There’s no reason to risk delaying a diagnosis of malignancy in a pregnant patient, Dr. Harrigill said. “My dermatologic surgery approach is to biopsy anything that is clinically suspicious for malignancy, at any gestational age.”
When performing biopsies in pregnant patients, he uses the same protocol as he uses with any other patient. Skin preparation can be done with either isopropyl alcohol or chlorhexidine. Some practitioners avoid using povidone iodine because of a theoretical risk of fetal hypothyroidism.
For anesthesia, Dr. Harrigill noted that lidocaine is generally considered safe in pregnancy. He is also comfortable using epinephrine, despite the theoretical concern of uterine artery spasm, for which “studies are lacking.” The relatively minute amount of epinephrine used in dermatologic anesthesia, he said, is not likely to have an impact on such a large vessel.
Prilocaine is generally safe, and combination creams with prilocaine are fine to use, he said. Diphenhydramine is also safe to use. However, he advised avoiding long-acting anesthetic agents, such as mepivacaine and bupivacaine.
His advice regarding sedation? “Don’t do it.” Dr. Harrigill said he doesn’t use sedation in the office for his nonpregnant patients, either.
Before about 20 weeks of pregnancy, Dr. Harrigill said not to worry about how the patient is positioned. But after that, the lateral decubitus position is best because it keeps the gravid uterus from compressing the great vessels.
“Pregnant women are prone to fainting due to progesterone-mediated vasodilation,” he said. Dermatologists can work with their office staff to keep these patients well hydrated, and make sure they get in and out of chairs and off exam tables slowly.
No changes are needed in excision or suturing techniques. Because cicatrization is delayed in pregnant women, Dr. Harrigill uses longer-lasting absorbable sutures with high tensile strength, especially when performing procedures on the trunk or abdomen. This means that his closures will use delayed-absorption epidermal sutures with running nylon pull-through subcuticular sutures as well. He will leave these in for 5-7 days longer than usual.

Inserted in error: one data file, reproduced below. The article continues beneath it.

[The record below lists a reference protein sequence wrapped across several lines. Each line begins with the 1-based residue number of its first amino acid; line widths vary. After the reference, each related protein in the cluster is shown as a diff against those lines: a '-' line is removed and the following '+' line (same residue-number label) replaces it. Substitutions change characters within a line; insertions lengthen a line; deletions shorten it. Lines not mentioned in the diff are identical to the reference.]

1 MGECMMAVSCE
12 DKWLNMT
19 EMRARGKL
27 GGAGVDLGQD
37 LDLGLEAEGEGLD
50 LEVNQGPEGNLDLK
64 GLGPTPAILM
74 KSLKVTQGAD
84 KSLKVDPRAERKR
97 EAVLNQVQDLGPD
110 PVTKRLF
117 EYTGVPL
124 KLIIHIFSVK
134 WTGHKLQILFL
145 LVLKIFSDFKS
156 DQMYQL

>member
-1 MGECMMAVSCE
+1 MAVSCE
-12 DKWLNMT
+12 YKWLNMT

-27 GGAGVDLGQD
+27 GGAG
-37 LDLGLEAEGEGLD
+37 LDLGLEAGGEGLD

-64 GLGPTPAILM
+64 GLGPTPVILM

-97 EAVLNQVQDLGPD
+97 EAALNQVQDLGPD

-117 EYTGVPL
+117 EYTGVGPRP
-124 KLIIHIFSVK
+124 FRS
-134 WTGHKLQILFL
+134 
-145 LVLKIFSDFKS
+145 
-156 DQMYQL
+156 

Pregnant women are not at a higher risk of infection than the general population, so he follows the standard procedures here as well. If an antibiotic is indicated, penicillin, a cephalosporin, azithromycin, and erythromycin base are all logical choices.
To be avoided are sulfamethoxazole/trimethoprim, which carries a risk of feta hyperbilirubinemia, especially when given in the second trimester; doxycycline and tetracycline, which can cause permanent brown discoloration of the teeth; and fluoroquinolones, which have been associated with cartilage defects.
For analgesia, acetaminophen is an option. Ibuprofen and salicylates should be avoided, especially at the end of pregnancy when their administration is associated with premature closure of the ductus arteriosus, and, possibly, placental abruption, Dr. Harrigill noted.
However, short-term use of opioids is generally considered safe for the fetus. If larger doses are given just before delivery, the neonate may experience respiratory depression. This scenario is unlikely to be faced by the dermatologist, noted Dr. Harrigill. “I use these without reservation” in terms of fetal risk, he said.
Collaboration is key when caring for pregnant patients, said Dr. Harrigill, who recommends consulting the obstetrician of record for any procedures other than a simple biopsy or shave removal.
Dr. Harrigill reported that he had no conflicts of interest.